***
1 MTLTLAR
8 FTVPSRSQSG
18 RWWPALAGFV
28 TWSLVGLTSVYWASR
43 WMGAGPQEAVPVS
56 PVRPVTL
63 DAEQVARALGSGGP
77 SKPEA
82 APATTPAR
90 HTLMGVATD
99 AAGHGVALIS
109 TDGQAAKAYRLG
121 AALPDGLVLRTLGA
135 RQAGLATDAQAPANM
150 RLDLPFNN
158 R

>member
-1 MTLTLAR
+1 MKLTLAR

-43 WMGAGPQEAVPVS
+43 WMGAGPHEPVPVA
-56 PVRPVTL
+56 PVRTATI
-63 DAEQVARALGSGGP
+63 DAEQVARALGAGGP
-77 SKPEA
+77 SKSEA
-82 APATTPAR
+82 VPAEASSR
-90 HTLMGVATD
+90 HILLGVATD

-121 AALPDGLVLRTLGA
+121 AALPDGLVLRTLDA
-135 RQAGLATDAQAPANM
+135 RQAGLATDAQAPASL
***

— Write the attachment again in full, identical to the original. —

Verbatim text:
1 MTLTLAR
8 FTVPSRSQSG
18 RWWPALAGFV
28 TWSLVGLTSVYWASR
43 WMGAGPQEAVPVS
56 PVRPVTL
63 DAEQVARALGSGGP
77 SKPEA
82 APATTPAR
90 HTLMGVATD
99 AAGHGVALIS
109 TDGQAAKAYRLG
121 AALPDGLVLRTLGA
135 RQAGLATDAQAPANM
150 RLDLPFNN
158 R

>member
-1 MTLTLAR
+1 MKLTLAR

-43 WMGAGPQEAVPVS
+43 WMGAGPHEPVPVA
-56 PVRPVTL
+56 PVRTATI
-63 DAEQVARALGSGGP
+63 DAEQVARALGAGGP
-77 SKPEA
+77 SKSEA
-82 APATTPAR
+82 VPAEASSR
-90 HTLMGVATD
+90 HILLGVATD

-121 AALPDGLVLRTLGA
+121 AALPDGLVLRTLDA
-135 RQAGLATDAQAPANM
+135 RQAGLATDAQAPASL